STATE SENS. WILLIAMS, FUMO, HELP LAUNCH TASK FORCE TO COMBAT ILLEGAL GUNS
State budget line item provides Philadelphia police $800,000 for a city task force
PHILADELPHIA, October 24, 2005 - With illegal guns being a major issue in the recent spike of violent crime in Philadelphia, state Sens. Anthony H. Williams and Vincent J. Fumo sought and secured $800,000 to create a new police unit to expressly tackle this scourge on the city.
"This begins the process of a frontal assault on one of the major problems that creates the level of violence we have now," Williams said. "There are too many illegal guns in our community that result in untimely deaths - especially young people having these high caliber weapons. We can look in the newspapers almost daily and see tragic examples."
Recent reports have shown that the majority of violent crimes such as these are committed by those who do not possess legal permits for their guns.
The money for the new unit - a line item in the state budget - allows for the Philadelphia Police Department to concentrate on tracking and nabbing illegal guns before lives are lost.
"If we could just get the illegal gun trade out of the community," Williams said, "maybe these young people really could hear the message of peace and hope, rather than the clatter of bullets, the clanging of the gun trade."
The new unit would engage in surveillance, and in obtaining and executing search and arrest warrants.
"Enforcement is the answer to the problem of gun violence and gun crimes. Nothing else will really be effective," Fumo said. "We already have laws on the books to deal with gun crimes, but if the authorities don't have the tools and the resources to enforce them, it won't matter. That's why this is so important."
In crafting the budget item, Williams consulted with several people and civic organizations working to combat the problem of illegal guns on Philadelphia streets, most notably Philadelphia Police Commissioner Sylvester M. Johnson.
Pennsylvania, with its rich hunting and agrarian history, has adopted laws that are intended to keep guns out of the hands of criminals without impeding ownership by law-abiding citizens. Unfortunately, illegal guns remain on the streets of Philadelphia in significant numbers. While others in Harrisburg are not yet convinced that Philadelphia needs special efforts to address that concern, at least there are legislators willing to find creative methods to address the problem, Johnson said.
"It's good to know that we have state legislators, especially Anthony Williams, who are not just criticizing, but are stepping up to the plate, doing something about it," Johnson said. "We get so much criticism from everybody, here at the department. But all of that is rhetoric, just talk. Anthony Williams does more than talk."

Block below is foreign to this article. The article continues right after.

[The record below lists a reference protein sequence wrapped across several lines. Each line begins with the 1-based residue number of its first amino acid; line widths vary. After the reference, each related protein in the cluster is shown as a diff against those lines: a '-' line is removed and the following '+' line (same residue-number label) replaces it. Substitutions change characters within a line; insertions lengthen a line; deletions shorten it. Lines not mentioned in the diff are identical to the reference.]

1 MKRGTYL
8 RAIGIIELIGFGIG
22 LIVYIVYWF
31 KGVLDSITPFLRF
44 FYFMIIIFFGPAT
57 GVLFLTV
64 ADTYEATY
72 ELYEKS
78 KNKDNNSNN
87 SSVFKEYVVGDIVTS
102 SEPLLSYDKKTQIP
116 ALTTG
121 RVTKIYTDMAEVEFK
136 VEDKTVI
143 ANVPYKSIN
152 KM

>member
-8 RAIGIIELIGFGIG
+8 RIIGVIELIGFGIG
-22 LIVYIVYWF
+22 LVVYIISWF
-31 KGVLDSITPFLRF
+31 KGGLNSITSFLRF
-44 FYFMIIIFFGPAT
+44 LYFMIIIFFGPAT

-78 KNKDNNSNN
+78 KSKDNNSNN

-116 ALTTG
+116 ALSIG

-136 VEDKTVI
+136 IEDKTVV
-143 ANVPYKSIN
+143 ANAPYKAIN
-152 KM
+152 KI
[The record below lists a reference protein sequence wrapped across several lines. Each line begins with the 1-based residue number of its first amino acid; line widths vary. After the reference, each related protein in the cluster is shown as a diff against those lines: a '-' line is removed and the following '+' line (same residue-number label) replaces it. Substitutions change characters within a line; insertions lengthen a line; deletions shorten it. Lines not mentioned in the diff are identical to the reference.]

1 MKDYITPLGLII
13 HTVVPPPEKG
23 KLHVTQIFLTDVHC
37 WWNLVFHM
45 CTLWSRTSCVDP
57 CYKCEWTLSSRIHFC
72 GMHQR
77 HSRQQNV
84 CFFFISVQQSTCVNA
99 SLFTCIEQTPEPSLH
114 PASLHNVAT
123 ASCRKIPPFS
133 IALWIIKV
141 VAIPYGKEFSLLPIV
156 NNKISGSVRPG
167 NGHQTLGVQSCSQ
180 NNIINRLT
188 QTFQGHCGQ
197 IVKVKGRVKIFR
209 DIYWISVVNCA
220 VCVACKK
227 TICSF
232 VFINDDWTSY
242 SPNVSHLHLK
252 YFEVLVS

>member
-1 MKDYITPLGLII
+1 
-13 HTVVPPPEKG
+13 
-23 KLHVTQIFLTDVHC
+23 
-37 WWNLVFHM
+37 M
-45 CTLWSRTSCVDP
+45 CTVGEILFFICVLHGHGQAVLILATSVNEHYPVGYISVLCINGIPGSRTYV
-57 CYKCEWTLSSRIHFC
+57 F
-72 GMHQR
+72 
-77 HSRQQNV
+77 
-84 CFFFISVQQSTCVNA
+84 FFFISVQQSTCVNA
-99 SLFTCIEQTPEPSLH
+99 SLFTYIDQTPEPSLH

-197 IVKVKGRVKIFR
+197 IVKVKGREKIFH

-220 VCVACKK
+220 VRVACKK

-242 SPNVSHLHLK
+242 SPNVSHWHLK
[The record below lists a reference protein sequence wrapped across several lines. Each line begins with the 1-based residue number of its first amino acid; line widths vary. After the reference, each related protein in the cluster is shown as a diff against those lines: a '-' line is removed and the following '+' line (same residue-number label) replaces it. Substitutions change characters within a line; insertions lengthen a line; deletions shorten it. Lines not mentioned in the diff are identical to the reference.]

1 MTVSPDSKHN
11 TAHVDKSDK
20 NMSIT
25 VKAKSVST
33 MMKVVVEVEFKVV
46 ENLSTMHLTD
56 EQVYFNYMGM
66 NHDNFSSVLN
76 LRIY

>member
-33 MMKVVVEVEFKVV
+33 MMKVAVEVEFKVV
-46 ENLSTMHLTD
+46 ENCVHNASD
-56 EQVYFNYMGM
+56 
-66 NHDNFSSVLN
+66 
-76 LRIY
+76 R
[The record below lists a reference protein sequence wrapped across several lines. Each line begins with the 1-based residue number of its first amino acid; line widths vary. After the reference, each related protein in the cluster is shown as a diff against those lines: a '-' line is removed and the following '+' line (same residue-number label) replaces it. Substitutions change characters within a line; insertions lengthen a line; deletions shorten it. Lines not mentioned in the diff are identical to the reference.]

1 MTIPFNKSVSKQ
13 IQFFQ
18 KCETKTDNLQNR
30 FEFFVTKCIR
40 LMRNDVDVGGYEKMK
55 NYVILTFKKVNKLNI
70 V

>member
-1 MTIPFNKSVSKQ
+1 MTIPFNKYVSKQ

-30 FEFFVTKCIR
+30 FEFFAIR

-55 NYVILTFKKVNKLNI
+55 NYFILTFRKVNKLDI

With federal block grant money shrinking every year for the past few years, Johnson said, this infusion will assist Philadelphia police in intensifying gun violence prevention efforts.
"That $800,000 will make a big difference," he added.
The appropriation comes as part of the $24 billion state budget, and furthers the commitment of Gov. Ed Rendell to creating a safer environment in Philadelphia. This effort joins other initiatives such as the Blueprint for a Safer Philadelphia and the governor's Gun Commission, created last spring.
"I hope this will allow greater cooperation between the police, the district attorney, the ATF, the FBI and the U.S. Attorney. Lives are being destroyed by violent crimes committed with guns, and we want to help law enforcement authorities put their emphasis where it needs to be to stop those crimes," said Fumo, the chairman of the Senate Democratic Appropriations Committee.
Whereas previous efforts have focused a great deal of their resources on prosecution, Williams said this initiative incorporates a crucial link - preventing illegal guns from circulating in the first place.
"Prosecution is an element, but this is more essential," he said. "Prosecution is after the fact. I don't know how to reduce the number of lives lost if we're only going to prosecute. We should actually try to prevent people from getting weapons illegally. By putting more into the prevention side, we can create a real, comprehensive solution."
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